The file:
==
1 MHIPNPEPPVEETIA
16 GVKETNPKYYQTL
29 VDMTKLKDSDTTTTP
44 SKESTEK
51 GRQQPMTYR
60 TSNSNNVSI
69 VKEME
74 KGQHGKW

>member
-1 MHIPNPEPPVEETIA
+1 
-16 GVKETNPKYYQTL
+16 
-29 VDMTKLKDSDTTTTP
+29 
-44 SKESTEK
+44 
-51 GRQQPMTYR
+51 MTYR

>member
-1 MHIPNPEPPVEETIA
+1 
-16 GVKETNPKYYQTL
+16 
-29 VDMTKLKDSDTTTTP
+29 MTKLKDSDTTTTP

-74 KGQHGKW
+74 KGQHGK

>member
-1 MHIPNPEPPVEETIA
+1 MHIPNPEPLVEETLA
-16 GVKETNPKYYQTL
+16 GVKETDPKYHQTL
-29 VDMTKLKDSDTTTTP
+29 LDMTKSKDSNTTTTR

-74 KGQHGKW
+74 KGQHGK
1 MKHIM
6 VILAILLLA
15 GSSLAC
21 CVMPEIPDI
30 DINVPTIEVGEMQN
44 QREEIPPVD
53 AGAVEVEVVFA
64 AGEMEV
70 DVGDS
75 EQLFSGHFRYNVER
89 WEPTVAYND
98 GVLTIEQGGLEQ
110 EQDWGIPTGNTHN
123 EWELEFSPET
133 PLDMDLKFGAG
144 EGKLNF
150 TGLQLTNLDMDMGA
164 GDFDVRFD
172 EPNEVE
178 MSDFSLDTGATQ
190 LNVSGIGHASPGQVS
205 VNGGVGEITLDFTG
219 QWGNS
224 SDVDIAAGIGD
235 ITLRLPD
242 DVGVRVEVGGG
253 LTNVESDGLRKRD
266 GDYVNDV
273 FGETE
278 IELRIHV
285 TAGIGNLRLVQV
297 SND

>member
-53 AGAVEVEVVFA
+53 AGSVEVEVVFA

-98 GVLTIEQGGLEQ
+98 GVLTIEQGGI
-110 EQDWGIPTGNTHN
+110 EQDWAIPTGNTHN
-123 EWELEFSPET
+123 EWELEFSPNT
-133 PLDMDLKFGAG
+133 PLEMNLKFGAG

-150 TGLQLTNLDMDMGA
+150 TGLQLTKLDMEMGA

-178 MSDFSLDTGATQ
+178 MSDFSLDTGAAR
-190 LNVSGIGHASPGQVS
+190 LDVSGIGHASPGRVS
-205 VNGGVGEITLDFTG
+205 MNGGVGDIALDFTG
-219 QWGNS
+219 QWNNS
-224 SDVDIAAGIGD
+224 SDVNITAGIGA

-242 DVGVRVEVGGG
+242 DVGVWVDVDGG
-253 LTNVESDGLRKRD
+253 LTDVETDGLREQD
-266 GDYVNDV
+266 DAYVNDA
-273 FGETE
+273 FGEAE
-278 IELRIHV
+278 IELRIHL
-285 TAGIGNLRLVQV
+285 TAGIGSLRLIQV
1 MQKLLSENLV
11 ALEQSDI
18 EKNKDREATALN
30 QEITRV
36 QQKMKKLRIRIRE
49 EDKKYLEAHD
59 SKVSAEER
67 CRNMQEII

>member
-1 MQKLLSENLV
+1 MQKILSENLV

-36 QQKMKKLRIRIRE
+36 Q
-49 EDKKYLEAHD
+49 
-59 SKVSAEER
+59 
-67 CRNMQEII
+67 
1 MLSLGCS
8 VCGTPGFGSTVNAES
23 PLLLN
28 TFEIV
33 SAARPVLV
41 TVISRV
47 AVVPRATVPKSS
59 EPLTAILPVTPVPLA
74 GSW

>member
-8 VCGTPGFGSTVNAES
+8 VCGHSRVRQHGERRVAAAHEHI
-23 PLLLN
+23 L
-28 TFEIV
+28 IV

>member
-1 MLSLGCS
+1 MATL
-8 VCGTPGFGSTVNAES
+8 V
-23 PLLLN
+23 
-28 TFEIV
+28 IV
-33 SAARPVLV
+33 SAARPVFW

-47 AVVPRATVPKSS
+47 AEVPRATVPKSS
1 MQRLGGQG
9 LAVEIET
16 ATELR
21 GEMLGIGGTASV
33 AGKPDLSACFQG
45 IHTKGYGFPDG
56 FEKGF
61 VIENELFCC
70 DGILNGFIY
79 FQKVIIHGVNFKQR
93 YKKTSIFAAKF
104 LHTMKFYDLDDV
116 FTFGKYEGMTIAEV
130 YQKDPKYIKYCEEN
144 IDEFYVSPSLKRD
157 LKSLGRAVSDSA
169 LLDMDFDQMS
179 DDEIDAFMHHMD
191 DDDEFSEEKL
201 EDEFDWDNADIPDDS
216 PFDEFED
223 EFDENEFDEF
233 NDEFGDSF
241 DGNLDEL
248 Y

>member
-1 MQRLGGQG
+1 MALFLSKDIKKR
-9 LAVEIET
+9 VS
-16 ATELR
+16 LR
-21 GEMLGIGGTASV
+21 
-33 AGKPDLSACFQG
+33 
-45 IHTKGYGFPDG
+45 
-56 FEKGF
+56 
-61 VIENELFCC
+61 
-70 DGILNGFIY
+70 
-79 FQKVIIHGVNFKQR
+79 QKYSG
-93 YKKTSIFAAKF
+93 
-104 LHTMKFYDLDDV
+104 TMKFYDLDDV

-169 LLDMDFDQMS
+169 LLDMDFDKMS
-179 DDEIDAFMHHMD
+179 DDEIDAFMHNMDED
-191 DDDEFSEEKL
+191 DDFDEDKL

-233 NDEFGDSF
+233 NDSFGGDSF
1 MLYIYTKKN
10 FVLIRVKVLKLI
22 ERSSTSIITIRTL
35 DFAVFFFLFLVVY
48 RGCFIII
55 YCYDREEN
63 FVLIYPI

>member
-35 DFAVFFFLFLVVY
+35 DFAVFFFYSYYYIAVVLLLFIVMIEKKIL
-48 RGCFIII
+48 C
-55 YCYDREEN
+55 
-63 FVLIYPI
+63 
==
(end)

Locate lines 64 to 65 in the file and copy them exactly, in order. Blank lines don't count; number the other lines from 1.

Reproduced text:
253 LTNVESDGLRKRD
266 GDYVNDV